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Stedman and Hutchinson, comps. A Library of American Literature:
An Anthology in Eleven Volumes. 1891.
Vols. IX–XI: Literature of the Republic, Part IV., 1861–1889

Divers Aboriginal Customs and Absurdities

By George Alsop (b. 1638)

[A Character of the Province of Mary-Land, 1666.]

THOSE Indians that I have conversed withal here in this Province of Mary-Land, and have had any ocular experimental view of either of their Customs, Manners, Religions, and Absurdities, are called by the name of Susquehanocks, being a people looked upon by the Christian inhabitants as the most noble and heroic nation of Indians that dwell upon the confines of America; also are so allowed and looked upon by the rest of the Indians, by a submissive and tributary acknowledgment; being a people cast into the mould of a most large and warlike deportment, the men being for the most part seven foot high in latitude, and in magnitude and bulk suitable to so high a pitch; their voice large and hollow, as ascending out of a cave, their gait and behavior straight, stately and majestic, treading on the Earth with as much pride, contempt, and disdain to so sordid a Centre, as can be imagined from a creature derived from the same mould and Earth….

The Indians paint upon their faces one stroke of red, another of green, another of white, and another of black, so that when they have accomplished the equipage of their countenance in this trim, they are the only Hieroglyphicks and Representatives of the Furies. Their skins are naturally white, but altered from their originals by the several dyeings of roots and barks, that they prepare and make useful to metamorphize their hides into a dark cinnamon brown. The hair of their head is black, long and harsh, but where Nature hath appointed the situation of it anywhere else, they divert it (by an ancient custom) from its growth, by pulling it up hair by hair by the root in its primitive appearance. Several of them wear divers impressions on their breasts and arms, as the picture of the Devil, bears, tigers, and panthers, which are imprinted on their several lineaments with much difficulty and pain, with an irrevocable determination of its abiding there: and this they count a badge of heroic valor, and the only ornament due to their heroes.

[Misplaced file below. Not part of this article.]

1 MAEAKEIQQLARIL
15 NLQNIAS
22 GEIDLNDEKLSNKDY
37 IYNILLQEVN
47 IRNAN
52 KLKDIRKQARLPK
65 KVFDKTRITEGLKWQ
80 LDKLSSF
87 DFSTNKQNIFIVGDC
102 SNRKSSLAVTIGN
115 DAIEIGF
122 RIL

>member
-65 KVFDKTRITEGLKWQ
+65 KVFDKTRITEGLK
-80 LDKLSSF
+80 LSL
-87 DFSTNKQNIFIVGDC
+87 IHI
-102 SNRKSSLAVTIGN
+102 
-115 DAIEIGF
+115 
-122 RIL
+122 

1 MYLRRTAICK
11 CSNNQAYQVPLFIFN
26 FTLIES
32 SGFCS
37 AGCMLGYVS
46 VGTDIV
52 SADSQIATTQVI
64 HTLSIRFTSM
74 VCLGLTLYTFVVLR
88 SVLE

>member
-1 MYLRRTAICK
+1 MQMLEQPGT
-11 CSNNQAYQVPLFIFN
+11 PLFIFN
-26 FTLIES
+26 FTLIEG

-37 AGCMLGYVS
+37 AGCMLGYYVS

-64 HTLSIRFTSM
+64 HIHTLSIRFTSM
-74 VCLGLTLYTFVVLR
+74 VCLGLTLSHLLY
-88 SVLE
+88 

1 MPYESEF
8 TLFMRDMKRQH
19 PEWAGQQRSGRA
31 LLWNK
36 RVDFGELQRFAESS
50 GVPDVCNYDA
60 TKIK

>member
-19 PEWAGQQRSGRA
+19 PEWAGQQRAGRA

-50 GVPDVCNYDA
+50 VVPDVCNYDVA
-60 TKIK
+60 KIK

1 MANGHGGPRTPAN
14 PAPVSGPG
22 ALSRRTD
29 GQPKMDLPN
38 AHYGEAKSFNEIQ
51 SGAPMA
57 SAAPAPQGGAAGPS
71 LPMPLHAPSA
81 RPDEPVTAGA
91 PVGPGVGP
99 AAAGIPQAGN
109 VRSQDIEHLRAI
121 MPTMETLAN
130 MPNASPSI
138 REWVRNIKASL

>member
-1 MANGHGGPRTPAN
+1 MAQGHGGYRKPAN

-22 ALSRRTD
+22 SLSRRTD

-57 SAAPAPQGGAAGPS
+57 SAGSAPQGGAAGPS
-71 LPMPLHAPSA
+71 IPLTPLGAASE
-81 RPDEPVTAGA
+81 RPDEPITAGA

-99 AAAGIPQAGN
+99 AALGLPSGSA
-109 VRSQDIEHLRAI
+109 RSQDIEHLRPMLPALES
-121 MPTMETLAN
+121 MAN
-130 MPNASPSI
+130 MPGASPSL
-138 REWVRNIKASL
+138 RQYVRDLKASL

These Susquehanock Indians are for the most part great Warriors, and seldom sleep one Summer in the quiet arms of a peaceable rest, but keep (by their present power, as well as by their former conquest) the several Nations of Indians round about them in a forcible obedience and subjection.

Their Government is wrapped up in so various and intricate a labyrinth, that the speculativest Artist in the whole World, with his artificial and natural optics, cannot see into the rule or sway of these Indians, to distinguish what name of Government to call them by…. All that ever I could observe in them as to this matter is, that he that is most cruelly valorous, is accounted the most noble. Here is very seldom any creeping from a country farm into a courtly gallantry by a sum of money; nor feeing the Heralds to put daggers and pistols into their arms, to make the ignorant believe that they are lineally descended from the house of the Wars and Conquests; he that fights best carries it here.

When they determine to go upon some design that will and doth require a consideration, some six of them get into a corner, and sit in Junto; and if thought fit, their business is made popular, and immediately put into action; if not, they make a full stop to it, and are silently reserved.